In the summer of 2001 a church plant coach suggested our emerging church plant would need to spend $30,000 on initial branding, or as he said “ … to get your name out there.” But we didn’t have $30,000; and even if we did our core team agreed that’s not how we’d want to spend it. We wondered, Is there a better way?
Jesus said, “Let your light shine before men in such a way that they may see your good works, and glorify your Father who is in heaven” (Matt. 5:16). I’ve learned this is not only a cost-effective strategy for raising a church’s visibility, but a sustainable one that God honors. Indeed, the innovative good works of a church that reflects its community will be noticed and, more importantly, appreciated by diverse others beyond its walls.
In my own church and those I coach, we apply this strategy and it makes a difference. Consider these examples:
A Sign of Humility
In 2013, in an effort to revitalize her congregation, Pastor In-Yong Lee began to champion a multiethnic vision at St. Paul’s UMC in Asheville, N.C. Not long after, on its sign out front, the church asked the community the same question it was asking itself: If the kingdom of God is not segregated, why on earth is the church? Overnight, though, vandals repositioned the sign’s words to read: The kingdom of racists. So how did the church respond?
First, by covering the words with a red sheet to convey a message of lament. Then, the next day, by posting a prayer on the sign: Lord, help us to become a church that truly reflects heaven. In so doing, In-Yong responded in humility. “Thank you for interacting with us,” she was suggesting. “You see Christians as racists. Forgive us. We are trying to change. Come try with us.”
A Truckload of Hope
Pastor Matt McGue planted ONE church in Jackson, Miss., in 2014. Just prior to launch he purchased and repurposed a used ice cream truck. Branded the HOPE Truck, it’s helped the multiethnic church establish relationships with at-risk children in apartment communities where the greatest needs exist. When the children hear its music and see the truck they come running to receive free ice cream, fresh fruit, school supplies, bicycle helmets, Bibles and invitations to church. Before they leave, volunteers spend time playing with them, sharing God’s love and praying for families.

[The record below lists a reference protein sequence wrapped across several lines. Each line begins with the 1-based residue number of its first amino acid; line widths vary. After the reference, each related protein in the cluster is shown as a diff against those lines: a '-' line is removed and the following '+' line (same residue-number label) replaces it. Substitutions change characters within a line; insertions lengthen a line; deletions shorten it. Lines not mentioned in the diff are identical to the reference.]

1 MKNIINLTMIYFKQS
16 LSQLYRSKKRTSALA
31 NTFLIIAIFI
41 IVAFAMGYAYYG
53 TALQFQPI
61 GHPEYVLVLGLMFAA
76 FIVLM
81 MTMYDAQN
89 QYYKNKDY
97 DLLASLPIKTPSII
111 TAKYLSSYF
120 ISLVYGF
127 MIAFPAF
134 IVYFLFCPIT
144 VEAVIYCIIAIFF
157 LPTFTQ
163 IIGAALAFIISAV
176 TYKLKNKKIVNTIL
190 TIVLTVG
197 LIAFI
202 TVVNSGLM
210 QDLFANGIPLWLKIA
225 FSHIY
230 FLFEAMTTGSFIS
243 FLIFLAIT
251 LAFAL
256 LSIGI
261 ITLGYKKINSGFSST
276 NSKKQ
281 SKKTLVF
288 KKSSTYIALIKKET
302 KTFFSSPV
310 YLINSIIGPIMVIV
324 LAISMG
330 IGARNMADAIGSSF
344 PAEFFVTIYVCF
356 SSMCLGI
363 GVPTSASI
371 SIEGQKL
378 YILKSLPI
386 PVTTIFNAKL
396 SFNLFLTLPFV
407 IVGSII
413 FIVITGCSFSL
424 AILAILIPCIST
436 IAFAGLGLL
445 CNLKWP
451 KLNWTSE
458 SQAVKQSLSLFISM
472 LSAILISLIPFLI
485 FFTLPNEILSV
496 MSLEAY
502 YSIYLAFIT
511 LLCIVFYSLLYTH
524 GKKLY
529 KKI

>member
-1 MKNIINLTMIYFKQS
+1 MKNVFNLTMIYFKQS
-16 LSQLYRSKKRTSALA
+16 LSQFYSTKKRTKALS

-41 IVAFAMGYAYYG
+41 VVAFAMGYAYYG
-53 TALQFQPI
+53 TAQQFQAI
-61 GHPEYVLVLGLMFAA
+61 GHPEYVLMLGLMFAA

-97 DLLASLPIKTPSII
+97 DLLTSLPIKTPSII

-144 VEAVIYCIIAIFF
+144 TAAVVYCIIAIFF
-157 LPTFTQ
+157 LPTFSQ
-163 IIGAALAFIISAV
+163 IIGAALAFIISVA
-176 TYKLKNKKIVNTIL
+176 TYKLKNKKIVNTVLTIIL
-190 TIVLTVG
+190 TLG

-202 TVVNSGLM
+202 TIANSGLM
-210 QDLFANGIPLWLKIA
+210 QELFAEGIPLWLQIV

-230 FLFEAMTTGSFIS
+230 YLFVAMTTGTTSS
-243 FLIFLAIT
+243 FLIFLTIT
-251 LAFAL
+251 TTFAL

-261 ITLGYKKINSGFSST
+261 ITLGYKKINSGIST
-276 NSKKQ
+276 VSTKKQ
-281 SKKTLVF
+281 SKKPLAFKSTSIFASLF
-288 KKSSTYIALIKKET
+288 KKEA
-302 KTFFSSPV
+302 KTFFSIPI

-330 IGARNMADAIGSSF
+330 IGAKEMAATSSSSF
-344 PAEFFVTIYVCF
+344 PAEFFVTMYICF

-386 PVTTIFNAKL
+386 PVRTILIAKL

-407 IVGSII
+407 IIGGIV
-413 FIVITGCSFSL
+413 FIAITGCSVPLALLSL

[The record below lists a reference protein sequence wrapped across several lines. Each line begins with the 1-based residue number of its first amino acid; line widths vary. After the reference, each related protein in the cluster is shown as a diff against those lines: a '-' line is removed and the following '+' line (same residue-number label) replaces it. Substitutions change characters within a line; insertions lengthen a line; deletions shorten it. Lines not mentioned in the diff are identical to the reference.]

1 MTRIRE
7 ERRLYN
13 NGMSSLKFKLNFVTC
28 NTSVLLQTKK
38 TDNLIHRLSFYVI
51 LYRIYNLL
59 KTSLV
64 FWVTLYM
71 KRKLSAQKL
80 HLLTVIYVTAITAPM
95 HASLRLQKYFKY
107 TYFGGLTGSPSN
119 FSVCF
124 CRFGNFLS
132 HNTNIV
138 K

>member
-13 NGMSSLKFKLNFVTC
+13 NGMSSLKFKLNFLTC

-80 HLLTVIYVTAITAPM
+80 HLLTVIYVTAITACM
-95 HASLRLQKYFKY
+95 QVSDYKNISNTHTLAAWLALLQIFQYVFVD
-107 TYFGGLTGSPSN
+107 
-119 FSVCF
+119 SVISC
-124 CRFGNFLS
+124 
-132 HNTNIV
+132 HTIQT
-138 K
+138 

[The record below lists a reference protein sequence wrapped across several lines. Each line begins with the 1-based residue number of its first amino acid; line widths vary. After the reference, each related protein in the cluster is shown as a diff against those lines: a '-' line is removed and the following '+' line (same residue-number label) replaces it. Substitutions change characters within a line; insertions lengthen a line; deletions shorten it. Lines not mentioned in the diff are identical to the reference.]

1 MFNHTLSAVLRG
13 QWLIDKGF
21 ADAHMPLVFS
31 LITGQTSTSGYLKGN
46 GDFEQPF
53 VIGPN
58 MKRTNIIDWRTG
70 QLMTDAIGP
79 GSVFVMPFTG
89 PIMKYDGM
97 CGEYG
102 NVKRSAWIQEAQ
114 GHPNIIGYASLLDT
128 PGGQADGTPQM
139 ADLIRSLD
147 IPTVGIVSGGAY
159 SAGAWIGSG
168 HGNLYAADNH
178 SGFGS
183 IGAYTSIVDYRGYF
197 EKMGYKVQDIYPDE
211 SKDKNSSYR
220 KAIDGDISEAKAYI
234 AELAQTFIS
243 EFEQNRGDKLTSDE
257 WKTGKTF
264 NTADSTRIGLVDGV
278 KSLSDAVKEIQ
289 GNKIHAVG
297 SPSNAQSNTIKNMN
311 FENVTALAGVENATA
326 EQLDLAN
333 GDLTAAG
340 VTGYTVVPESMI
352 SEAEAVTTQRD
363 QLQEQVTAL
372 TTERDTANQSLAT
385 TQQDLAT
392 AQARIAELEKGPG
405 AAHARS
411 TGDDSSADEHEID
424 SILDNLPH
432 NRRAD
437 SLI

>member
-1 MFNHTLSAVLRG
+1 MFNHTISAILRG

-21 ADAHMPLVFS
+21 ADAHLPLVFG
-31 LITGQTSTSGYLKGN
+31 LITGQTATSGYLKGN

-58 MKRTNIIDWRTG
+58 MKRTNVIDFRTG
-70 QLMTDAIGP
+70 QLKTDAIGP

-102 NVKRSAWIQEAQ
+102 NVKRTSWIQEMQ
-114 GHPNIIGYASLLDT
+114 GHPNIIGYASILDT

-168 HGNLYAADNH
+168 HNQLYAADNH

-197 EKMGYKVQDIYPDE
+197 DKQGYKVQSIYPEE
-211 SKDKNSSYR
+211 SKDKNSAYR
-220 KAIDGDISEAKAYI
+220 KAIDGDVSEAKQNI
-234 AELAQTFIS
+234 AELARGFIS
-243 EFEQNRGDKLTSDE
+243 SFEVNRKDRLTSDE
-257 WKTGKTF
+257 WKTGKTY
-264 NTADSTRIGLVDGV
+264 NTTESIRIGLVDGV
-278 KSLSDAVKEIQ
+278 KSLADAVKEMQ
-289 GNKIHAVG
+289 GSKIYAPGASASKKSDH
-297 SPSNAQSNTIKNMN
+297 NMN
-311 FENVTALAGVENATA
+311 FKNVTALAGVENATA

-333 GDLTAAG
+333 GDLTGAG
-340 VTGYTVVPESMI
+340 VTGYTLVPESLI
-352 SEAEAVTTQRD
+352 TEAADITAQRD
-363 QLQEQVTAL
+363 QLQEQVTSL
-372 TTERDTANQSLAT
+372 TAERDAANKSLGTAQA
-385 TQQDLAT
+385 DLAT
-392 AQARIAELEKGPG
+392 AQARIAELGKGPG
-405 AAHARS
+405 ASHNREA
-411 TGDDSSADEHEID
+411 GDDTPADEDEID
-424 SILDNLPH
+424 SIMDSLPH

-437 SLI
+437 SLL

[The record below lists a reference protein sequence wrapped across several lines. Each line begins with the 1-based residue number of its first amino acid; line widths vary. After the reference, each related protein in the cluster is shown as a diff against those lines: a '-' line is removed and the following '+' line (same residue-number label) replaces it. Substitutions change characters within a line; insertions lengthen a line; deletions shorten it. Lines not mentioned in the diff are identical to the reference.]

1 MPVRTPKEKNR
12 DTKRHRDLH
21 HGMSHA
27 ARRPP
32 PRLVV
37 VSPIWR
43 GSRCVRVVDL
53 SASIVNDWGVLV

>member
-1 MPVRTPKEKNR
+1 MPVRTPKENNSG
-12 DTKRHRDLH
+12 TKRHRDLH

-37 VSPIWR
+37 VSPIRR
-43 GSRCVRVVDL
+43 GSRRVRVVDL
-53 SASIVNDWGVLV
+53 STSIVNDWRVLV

Through this good work the church gained instant favor and established credibility throughout the city. The HOPE Truck has become a fixture at fundraisers, community events, local schools and city functions, with businesses like Fresh Market, Subway and Walmart among its sponsors. For his efforts, Matt has been given a seat at the table alongside senators, the state superintendent of schools, the mayor and other faith-based leaders, in spite of the church’s young age and size.
A Building Redeemed
After borrowing $1.1 million to purchase an abandoned Kmart in 2012, Mosaic Church recently rented one half of the 100,000-square-foot building to 10Fitness for $1.15 million over 10 years, essentially eliminating the mortgage. With 24-hour access during the week, 10Fitness offers the latest in fitness technology and a fully staffed workout center for area residents—30 percent of whom live at or below the poverty line—for only $10 per month.
The project has created 30 jobs, generated new tax revenue for the city and reduced the potential for crime in the urban center. In a recent press release the University of Arkansas at Little Rock praised Mosaic saying, “The church’s effort has drawn more people into the area and improved markets for new or redeveloped properties.”
A church that reflects its community is uniquely positioned to impact its community. Through innovative good works and breadth of influence it can become a bright light in the public square for the glory of God.